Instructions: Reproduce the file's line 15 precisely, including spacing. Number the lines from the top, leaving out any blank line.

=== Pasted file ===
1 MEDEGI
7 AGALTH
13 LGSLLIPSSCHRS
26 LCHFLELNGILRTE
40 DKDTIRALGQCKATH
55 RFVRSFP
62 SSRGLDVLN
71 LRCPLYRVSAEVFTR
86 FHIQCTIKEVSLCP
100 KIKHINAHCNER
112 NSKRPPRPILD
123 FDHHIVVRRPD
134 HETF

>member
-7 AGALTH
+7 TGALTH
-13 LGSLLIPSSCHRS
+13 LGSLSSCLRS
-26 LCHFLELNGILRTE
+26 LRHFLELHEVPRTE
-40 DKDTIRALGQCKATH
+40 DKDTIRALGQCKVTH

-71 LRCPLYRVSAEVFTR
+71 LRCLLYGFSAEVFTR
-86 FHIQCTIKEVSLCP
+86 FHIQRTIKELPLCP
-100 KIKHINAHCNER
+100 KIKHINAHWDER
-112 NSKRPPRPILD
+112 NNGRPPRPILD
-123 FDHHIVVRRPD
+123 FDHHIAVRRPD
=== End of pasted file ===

-7 AGALTH